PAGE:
The rise of robo investment advice will prompt those with long memories to recall what happened last time computer algorithms were used to manage investments.
The false alarm warning of an imminent ballistic missile attack in Hawaii this month may have been the result of ‘an employee pressing the wrong button on their computer’, but it serves to indicate the type of scenario we can expect as computers take greater control of everyday life.
Driverless cars are one of the new, computer-controlled technologies; and while they have the potential to improve traffic flows, there could be serious problems if someone ‘presses the wrong button’, to borrow the Hawaiian Emergency Management Agency’s explanation for a mistake.
Mined bitcoins are another excellent example of normally sensible people placing excess trust in a computer-generated product that is of limited practical use, with a value that rises and falls without explanation, and which is being banned by an increasing number of governments.
Robo investment advice is a third example of increasing computer control of everyday decision making, with stockbrokers and investment banks replacing advisers with automated systems that allocate client funds according to an algorithm (a set of rules to manage a calculation) rather than human assessment.
To understand how far robo advice has gone, and how it could be the foundations of the next great stock market scare, consider the view of Ray Dalio, one of the great money managers of the past 50 years.
As founder and co-chief investment officer of the Bridgewater hedge fund, Mr Dalio is responsible for managing $US160 billion of other people’s money; and while he started simply through a big win on shares in an airline, he is today a convert to computer-generated information and forecasts.
In a far-reaching interview in New York with the Financial Times newspaper earlier this month, Mr Dalio revealed how important computer models, algorithms and other mathematical calculation had become to Bridgewater.
Asked about his deep interest in the hottest of new technologies, artificial intelligence, Mr Dalio said: “You can convert whatever you are thinking into an algorithm”.
Bridgewater, he said, had even created a ‘conflict gauge’ based on the analysis of words in the media and compared past political conflicts to determine their impact on markets.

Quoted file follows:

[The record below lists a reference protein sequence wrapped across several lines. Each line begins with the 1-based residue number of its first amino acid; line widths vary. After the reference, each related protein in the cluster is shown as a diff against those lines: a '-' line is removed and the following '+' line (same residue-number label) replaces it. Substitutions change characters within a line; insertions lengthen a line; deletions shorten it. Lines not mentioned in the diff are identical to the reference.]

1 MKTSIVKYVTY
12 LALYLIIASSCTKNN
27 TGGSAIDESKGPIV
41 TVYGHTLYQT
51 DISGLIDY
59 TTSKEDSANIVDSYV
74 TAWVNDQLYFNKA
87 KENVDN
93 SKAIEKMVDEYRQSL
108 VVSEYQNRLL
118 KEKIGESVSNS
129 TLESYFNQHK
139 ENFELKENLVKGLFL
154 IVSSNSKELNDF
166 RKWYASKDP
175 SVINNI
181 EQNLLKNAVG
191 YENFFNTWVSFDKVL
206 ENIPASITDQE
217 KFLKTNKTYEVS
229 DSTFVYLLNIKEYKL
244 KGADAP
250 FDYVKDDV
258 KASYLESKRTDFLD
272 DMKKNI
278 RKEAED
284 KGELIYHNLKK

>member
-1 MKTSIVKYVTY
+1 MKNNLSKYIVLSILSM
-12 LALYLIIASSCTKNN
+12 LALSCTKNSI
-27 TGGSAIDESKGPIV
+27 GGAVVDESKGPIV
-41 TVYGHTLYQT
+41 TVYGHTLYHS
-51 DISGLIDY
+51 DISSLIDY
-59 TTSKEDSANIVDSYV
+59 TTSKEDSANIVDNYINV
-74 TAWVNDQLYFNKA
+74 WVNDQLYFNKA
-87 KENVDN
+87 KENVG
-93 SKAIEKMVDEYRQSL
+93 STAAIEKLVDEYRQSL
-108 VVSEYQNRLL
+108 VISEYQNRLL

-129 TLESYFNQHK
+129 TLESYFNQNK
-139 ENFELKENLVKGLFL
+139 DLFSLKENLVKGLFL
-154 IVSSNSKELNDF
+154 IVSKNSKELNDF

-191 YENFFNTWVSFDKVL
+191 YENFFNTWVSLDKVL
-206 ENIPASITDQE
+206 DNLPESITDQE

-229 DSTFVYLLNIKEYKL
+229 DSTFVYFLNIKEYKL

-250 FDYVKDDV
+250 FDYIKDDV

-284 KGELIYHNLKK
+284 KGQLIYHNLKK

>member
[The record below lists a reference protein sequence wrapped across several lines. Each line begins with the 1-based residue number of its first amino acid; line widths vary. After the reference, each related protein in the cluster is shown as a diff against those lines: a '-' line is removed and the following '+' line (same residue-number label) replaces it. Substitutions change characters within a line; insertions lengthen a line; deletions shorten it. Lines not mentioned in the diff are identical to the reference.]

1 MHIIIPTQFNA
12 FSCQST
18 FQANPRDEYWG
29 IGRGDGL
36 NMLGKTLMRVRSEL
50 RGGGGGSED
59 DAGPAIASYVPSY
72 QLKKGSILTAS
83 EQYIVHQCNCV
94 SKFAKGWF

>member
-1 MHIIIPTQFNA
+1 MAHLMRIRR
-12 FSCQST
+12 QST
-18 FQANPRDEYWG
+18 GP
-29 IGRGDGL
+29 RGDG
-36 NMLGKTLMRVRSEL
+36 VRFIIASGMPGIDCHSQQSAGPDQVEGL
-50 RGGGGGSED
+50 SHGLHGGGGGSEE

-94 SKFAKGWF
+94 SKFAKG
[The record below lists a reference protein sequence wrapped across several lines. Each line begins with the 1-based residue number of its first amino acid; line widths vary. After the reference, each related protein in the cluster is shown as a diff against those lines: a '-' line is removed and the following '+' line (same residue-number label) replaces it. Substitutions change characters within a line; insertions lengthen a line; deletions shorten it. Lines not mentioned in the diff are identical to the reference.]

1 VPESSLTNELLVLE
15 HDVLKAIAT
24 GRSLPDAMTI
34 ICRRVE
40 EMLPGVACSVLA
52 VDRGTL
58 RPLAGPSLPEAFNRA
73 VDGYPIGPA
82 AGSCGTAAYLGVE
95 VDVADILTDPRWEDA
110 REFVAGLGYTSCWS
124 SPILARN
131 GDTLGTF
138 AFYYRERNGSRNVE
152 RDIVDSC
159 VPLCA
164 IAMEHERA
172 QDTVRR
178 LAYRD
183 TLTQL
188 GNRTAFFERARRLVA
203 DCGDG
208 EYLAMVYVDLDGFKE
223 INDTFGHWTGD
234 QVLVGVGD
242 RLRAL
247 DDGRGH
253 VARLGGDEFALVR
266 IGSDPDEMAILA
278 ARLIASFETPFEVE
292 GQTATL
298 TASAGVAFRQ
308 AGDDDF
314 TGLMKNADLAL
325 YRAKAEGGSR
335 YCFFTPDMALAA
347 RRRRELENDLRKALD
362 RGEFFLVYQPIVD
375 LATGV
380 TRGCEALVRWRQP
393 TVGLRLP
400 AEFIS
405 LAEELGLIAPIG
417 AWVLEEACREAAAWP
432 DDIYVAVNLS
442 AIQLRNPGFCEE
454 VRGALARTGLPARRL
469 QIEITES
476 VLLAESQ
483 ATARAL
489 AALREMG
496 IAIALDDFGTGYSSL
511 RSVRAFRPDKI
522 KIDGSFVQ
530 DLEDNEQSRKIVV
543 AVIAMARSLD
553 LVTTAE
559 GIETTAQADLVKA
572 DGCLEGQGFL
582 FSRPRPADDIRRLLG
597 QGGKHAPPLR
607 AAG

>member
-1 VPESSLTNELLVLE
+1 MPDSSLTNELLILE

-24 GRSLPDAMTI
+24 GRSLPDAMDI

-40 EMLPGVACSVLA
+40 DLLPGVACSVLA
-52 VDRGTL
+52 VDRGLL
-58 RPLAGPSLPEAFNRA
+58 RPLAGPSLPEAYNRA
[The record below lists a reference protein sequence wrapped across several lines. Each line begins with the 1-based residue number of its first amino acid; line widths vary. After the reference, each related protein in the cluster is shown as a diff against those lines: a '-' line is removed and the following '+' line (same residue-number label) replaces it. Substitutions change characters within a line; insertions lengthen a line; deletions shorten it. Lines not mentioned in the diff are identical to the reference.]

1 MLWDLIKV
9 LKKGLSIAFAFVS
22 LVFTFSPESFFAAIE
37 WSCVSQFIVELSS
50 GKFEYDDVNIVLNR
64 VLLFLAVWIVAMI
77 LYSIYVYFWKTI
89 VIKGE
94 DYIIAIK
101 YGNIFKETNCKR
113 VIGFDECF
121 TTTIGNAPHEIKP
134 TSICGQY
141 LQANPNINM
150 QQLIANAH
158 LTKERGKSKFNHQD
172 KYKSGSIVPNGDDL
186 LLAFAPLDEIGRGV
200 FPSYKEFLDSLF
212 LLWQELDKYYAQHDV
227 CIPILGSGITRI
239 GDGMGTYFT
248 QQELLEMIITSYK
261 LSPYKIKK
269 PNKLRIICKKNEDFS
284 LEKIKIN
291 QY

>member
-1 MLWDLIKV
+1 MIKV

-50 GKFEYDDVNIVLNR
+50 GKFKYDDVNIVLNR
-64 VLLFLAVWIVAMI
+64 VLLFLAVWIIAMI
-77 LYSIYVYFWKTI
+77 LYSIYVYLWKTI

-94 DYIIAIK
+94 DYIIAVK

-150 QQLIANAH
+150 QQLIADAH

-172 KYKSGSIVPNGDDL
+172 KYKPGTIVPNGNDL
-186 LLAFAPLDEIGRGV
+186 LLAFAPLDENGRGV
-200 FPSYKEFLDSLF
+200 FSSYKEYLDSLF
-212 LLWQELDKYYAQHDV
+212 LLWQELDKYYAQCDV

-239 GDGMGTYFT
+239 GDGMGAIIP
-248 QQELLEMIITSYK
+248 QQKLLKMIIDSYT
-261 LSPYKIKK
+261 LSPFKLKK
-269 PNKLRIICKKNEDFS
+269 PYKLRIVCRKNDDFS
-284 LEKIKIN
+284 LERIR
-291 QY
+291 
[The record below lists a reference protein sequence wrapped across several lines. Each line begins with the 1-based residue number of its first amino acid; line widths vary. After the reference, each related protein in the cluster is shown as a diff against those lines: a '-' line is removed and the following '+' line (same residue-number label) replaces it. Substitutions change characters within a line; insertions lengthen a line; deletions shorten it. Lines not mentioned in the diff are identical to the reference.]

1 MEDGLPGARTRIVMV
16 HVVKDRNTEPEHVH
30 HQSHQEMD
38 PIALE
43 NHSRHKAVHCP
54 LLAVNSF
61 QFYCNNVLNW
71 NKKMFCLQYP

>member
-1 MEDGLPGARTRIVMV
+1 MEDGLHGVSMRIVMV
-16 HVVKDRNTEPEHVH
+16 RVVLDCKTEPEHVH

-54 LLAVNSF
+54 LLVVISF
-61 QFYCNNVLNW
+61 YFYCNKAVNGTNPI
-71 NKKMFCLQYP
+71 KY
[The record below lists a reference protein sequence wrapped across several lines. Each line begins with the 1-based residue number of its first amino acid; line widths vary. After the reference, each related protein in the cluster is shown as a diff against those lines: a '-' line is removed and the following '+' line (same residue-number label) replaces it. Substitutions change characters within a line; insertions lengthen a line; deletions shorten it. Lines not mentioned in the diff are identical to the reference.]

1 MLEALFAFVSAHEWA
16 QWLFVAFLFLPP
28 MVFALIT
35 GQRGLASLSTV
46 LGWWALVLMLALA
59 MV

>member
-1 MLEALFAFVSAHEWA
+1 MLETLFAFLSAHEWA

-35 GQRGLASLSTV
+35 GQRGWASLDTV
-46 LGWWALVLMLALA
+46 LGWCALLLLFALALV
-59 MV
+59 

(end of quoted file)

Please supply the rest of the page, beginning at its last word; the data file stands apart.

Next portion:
The rising share of votes captured by populist candidates in recent elections had, according to Bridgewater’s analysis, risen from 7 per cent in 2010 to 35 per cent in 2017, a swing that has only happened once before; the 1930s, just before WWII.
Mr Dalio avoided a question about whether his firm’s analysis was predicting another war but said he couldn’t see anything to reverse the trend, partly because technology was exacerbating inequality and eliminating jobs.
He could be right; computers are invading every aspect of life. But when it comes to managing investments there are reasons for investors to feel concerned, including:
• computer-controlled decision making will tend to direct most investors into a common basket of assets, with the very real risk that too much money will be chasing too few opportunities, driving down the return and preparing the ground for a crash if/when too many investors head for the exit at the same time; and
• the investment world has seen what happens when some of the smartest people in the world devise an algorithm to help manage an investment portfolio, and while it came unstuck 20 years ago there are some people who remember long-term capital management (LTCM).
Created by some of the world’s biggest banks, and featuring two winners of the Nobel Prize for economics, LTCM was built around a computer model, an algorithm, and a belief that nothing could possible go wrong.
It did. Despite the formidable reputation of its founders and three good years at the start, a loss of $US4.6 billion in year four forced a rescue orchestrated by the US central bank, the Federal Reserve.
Confidence in computer programs is understandable, but when it comes to decisions involving your hard-earned savings it might be wise to ensure there is some human oversight because if LTCM could fail, anything can.
Burning shorts is not quite as painful as it sounds, and it doesn’t involve something you might be wearing.
It is, however, a snappy way of describing the discomfort being felt by investors who have been short-selling some of the mining industry’s better-known companies, which have been enjoying rising share prices rather than the falls that short-sellers had been betting on.
Syrah Resources, an emerging graphite producer, and Independence Group, a nickel, gold and copper miner, are at the top of Australian short-sellers list, but rising share prices are making it more expensive for the short-sellers to buy back the shares they sold.
If, as some seasoned market watchers expect, the resources sector has another good year, and prices continue to rise, there might well be a whiff of burning shorts in the air.